GENEVA, SWITZERLAND / AMONG THE VINES – An exciting wine research experiment is underway in the chilly waters of Lake Geneva.
You read that headline right: Switzerland’s most visited tourist attraction, the Chateau de Chillon near Montreux, took 330 bottles of its excellent Chasselas wine, Clos de Chillon, and some sparkling wines and slipped them into Lake Geneva’s chilly waters to sit for what could be years for some of them.
The send-off, or sink-down if you like, is far from a publicity stunt.
The immersion is part of a research project involving the chateau, Badoux winery in Aigle, Intrasub (specialists in underwater research) and Jean-Paul Gaud, specialist in wine closure systems.
The group will work with the Changins Swiss Federal Research Station near Nyon to test the chemical and physical properties of the wines over the years.
The bottles were lowered into the lake in front of the underwater cliff that lies at the foot of the chateau. They are held in a fully perforated galvanized steel cage.
Possibly first fresh-water wine aging test
The point of the exercise is to test the development of wines matured in a body of fresh water. Why, you might ask? For the experts, the answer is easy: wine is usually matured in air, but there is no particular reason besides habit for this – why not mature it in another environment? Experiments have been carried out in a number of countries in the past five years, Wine Spectator reported in 2012.
Water can offer a surprisingly good home for wine storage
Wine found in shipwrecks – saltwater – have surprised the experts with their quality, sometimes after long years underwater.
As a result, and because storing wine on land can be costly, tests have been carried out on wines aged in salt water – but never in fresh water, the chateau association’s president, Jean Pierre Pastori, told me. The group is, to their knowledge, the first to carry out a relatively large-scale scientific experiment.
The lake remains a constant 10C at -23 metres, total darkness is the norm, humidity is high and the level of oxygen is very low: conditions that could provide for the ideal evolution of wines.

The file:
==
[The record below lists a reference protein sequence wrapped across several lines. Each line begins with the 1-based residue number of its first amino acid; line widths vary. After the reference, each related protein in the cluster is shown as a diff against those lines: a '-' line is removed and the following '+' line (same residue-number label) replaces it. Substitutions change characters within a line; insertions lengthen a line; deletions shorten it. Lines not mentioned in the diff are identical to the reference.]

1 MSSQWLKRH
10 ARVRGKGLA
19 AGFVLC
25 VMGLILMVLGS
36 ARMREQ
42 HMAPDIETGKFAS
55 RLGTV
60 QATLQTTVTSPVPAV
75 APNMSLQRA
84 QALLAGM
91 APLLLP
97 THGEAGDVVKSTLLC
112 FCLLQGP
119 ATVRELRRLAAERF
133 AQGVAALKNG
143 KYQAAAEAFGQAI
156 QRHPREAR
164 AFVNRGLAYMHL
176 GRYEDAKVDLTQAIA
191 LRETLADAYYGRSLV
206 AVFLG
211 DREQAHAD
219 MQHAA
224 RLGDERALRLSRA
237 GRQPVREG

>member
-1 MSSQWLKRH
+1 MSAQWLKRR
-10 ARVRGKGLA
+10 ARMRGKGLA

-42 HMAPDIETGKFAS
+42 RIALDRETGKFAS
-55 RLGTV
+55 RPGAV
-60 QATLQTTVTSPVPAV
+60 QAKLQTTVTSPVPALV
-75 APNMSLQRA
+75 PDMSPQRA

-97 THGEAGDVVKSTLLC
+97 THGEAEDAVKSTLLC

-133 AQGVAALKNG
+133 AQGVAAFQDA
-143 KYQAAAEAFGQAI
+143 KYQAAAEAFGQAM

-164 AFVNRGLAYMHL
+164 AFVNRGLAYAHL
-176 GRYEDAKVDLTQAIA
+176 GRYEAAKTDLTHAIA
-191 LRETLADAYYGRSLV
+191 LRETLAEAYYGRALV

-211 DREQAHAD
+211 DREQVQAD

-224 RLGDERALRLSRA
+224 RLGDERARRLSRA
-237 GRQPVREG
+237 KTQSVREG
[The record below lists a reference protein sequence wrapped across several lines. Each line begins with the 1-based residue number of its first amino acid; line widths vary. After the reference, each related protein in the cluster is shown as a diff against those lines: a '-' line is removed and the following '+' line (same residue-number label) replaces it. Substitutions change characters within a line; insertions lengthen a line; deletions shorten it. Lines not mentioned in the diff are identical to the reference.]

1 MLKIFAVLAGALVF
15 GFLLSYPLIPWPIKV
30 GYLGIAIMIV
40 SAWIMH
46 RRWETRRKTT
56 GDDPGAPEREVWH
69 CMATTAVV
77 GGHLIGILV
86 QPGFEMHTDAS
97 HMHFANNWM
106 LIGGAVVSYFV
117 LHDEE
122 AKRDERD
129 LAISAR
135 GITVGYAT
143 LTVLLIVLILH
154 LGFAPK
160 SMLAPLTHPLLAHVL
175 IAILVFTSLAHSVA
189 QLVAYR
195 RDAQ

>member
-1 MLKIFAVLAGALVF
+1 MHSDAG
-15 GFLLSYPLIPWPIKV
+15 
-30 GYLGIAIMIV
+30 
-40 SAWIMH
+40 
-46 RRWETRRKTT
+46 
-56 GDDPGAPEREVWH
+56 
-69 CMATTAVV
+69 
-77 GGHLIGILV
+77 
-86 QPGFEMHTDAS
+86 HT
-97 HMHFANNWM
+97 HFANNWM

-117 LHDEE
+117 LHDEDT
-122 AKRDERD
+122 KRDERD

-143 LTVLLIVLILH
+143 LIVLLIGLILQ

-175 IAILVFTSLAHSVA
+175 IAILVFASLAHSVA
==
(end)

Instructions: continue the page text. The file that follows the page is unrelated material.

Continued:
Tasting sessions carried out a regular intervals will compare the underwater wines to those stored in “normal” air-surrounded conditions, and the wines will be tested chemically and physically for changes.
Improved but still cork closures
A first test was attempted three years ago, but it failed because of corking problems. In seawater experiments elsewhere a variety of closures have been tried.
This time “Champagne” style corks and closings were used on half of the bottles of Clos de Chillon still whites, Chasselas. The team concluded that this system would be the best for the pressure subjected to wines at -23 metres.
Regular corks were used for the other wines that are part of the experiment: Badoux Brut, a sparkling wine, and Badoux “Lettres de noblesse”, a Pinot Noir from Yvorne.
The corks nevertheless underwent some modifications. The cork is 49mm long instead of 40 with the largest diameter 26mm instead of 24mm. Extra paraffin layers were added to ensure these will adhere well to the neck of the bottles and the neck was covered in wax.
A counter-pressure was created inside the bottles to make up for the higher pressure produced by immersing the bottles.
The group is optimistic about the results, but pragmatic. “If we see that aging is accelerated, for example, or the inverse, it could be interesting,” says Pastori. “Maybe in the future there will be some interest in storing wine in non-salt water rather than in air.”